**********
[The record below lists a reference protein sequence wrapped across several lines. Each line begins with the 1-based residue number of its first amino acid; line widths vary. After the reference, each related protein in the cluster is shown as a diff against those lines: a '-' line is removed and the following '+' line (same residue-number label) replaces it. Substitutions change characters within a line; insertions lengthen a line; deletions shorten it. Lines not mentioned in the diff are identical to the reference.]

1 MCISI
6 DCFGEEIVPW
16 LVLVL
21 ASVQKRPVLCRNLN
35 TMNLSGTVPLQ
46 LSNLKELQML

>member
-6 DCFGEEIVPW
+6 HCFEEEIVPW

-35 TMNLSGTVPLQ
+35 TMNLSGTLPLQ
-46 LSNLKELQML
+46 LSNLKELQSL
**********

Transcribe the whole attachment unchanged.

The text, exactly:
[The record below lists a reference protein sequence wrapped across several lines. Each line begins with the 1-based residue number of its first amino acid; line widths vary. After the reference, each related protein in the cluster is shown as a diff against those lines: a '-' line is removed and the following '+' line (same residue-number label) replaces it. Substitutions change characters within a line; insertions lengthen a line; deletions shorten it. Lines not mentioned in the diff are identical to the reference.]

1 MCISI
6 DCFGEEIVPW
16 LVLVL
21 ASVQKRPVLCRNLN
35 TMNLSGTVPLQ
46 LSNLKELQML

>member
-6 DCFGEEIVPW
+6 HCFEEEIVPW

-35 TMNLSGTVPLQ
+35 TMNLSGTLPLQ
-46 LSNLKELQML
+46 LSNLKELQSL